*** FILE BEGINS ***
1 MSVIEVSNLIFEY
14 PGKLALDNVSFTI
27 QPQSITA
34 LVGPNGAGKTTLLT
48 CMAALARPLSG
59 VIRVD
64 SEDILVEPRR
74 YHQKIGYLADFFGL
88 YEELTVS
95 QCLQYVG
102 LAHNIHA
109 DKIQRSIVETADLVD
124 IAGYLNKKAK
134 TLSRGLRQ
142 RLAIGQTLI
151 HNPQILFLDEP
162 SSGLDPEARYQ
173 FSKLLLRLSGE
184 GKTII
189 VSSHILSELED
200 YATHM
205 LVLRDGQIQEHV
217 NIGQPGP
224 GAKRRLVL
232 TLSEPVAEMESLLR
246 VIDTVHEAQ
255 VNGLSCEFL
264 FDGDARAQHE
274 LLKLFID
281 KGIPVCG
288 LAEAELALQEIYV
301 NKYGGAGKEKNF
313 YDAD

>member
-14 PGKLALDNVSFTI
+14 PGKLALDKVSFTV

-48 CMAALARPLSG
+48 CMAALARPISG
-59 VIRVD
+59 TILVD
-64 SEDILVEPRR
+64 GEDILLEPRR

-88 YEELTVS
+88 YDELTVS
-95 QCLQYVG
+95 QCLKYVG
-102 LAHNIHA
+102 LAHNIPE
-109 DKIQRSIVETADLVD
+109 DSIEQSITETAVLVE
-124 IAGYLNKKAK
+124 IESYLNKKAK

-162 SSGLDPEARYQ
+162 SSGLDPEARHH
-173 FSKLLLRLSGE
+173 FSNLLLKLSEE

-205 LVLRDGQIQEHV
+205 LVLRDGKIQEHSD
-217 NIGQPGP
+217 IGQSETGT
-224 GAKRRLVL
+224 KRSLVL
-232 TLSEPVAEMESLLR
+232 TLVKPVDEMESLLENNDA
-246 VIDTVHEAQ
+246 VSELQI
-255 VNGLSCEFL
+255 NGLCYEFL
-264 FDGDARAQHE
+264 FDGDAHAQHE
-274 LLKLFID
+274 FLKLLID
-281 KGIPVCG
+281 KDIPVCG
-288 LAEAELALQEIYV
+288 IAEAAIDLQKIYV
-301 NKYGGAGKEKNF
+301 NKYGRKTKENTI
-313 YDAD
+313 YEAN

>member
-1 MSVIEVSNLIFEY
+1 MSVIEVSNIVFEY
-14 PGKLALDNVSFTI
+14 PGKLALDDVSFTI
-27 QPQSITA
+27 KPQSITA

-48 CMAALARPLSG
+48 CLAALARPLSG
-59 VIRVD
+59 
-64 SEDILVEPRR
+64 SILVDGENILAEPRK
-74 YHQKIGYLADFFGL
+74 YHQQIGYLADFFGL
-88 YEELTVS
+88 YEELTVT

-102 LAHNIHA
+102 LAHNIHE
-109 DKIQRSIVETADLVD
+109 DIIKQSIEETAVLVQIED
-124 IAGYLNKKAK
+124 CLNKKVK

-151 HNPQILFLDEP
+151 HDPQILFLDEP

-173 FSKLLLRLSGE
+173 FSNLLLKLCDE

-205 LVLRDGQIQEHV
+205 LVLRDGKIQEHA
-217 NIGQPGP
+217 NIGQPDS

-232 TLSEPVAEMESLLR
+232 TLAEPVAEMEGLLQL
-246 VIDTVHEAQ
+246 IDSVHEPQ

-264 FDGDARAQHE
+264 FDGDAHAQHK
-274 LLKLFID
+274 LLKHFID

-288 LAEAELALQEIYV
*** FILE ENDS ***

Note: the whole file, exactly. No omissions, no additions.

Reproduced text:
1 MSVIEVSNLIFEY
14 PGKLALDNVSFTI
27 QPQSITA
34 LVGPNGAGKTTLLT
48 CMAALARPLSG
59 VIRVD
64 SEDILVEPRR
74 YHQKIGYLADFFGL
88 YEELTVS
95 QCLQYVG
102 LAHNIHA
109 DKIQRSIVETADLVD
124 IAGYLNKKAK
134 TLSRGLRQ
142 RLAIGQTLI
151 HNPQILFLDEP
162 SSGLDPEARYQ
173 FSKLLLRLSGE
184 GKTII
189 VSSHILSELED
200 YATHM
205 LVLRDGQIQEHV
217 NIGQPGP
224 GAKRRLVL
232 TLSEPVAEMESLLR
246 VIDTVHEAQ
255 VNGLSCEFL
264 FDGDARAQHE
274 LLKLFID
281 KGIPVCG
288 LAEAELALQEIYV
301 NKYGGAGKEKNF
313 YDAD

>member
-14 PGKLALDNVSFTI
+14 PGKLALDKVSFTV

-48 CMAALARPLSG
+48 CMAALARPISG
-59 VIRVD
+59 TILVD
-64 SEDILVEPRR
+64 GEDILLEPRR

-88 YEELTVS
+88 YDELTVS
-95 QCLQYVG
+95 QCLKYVG
-102 LAHNIHA
+102 LAHNIPE
-109 DKIQRSIVETADLVD
+109 DSIEQSITETAVLVE
-124 IAGYLNKKAK
+124 IESYLNKKAK

-162 SSGLDPEARYQ
+162 SSGLDPEARHH
-173 FSKLLLRLSGE
+173 FSNLLLKLSEE

-205 LVLRDGQIQEHV
+205 LVLRDGKIQEHSD
-217 NIGQPGP
+217 IGQSETGT
-224 GAKRRLVL
+224 KRSLVL
-232 TLSEPVAEMESLLR
+232 TLVKPVDEMESLLENNDA
-246 VIDTVHEAQ
+246 VSELQI
-255 VNGLSCEFL
+255 NGLCYEFL
-264 FDGDARAQHE
+264 FDGDAHAQHE
-274 LLKLFID
+274 FLKLLID
-281 KGIPVCG
+281 KDIPVCG
-288 LAEAELALQEIYV
+288 IAEAAIDLQKIYV
-301 NKYGGAGKEKNF
+301 NKYGRKTKENTI
-313 YDAD
+313 YEAN

>member
-1 MSVIEVSNLIFEY
+1 MSVIEVSNIVFEY
-14 PGKLALDNVSFTI
+14 PGKLALDDVSFTI
-27 QPQSITA
+27 KPQSITA

-48 CMAALARPLSG
+48 CLAALARPLSG
-59 VIRVD
+59 
-64 SEDILVEPRR
+64 SILVDGENILAEPRK
-74 YHQKIGYLADFFGL
+74 YHQQIGYLADFFGL
-88 YEELTVS
+88 YEELTVT

-102 LAHNIHA
+102 LAHNIHE
-109 DKIQRSIVETADLVD
+109 DIIKQSIEETAVLVQIED
-124 IAGYLNKKAK
+124 CLNKKVK

-151 HNPQILFLDEP
+151 HDPQILFLDEP

-173 FSKLLLRLSGE
+173 FSNLLLKLCDE

-205 LVLRDGQIQEHV
+205 LVLRDGKIQEHA
-217 NIGQPGP
+217 NIGQPDS

-232 TLSEPVAEMESLLR
+232 TLAEPVAEMEGLLQL
-246 VIDTVHEAQ
+246 IDSVHEPQ

-264 FDGDARAQHE
+264 FDGDAHAQHK
-274 LLKLFID
+274 LLKHFID

-288 LAEAELALQEIYV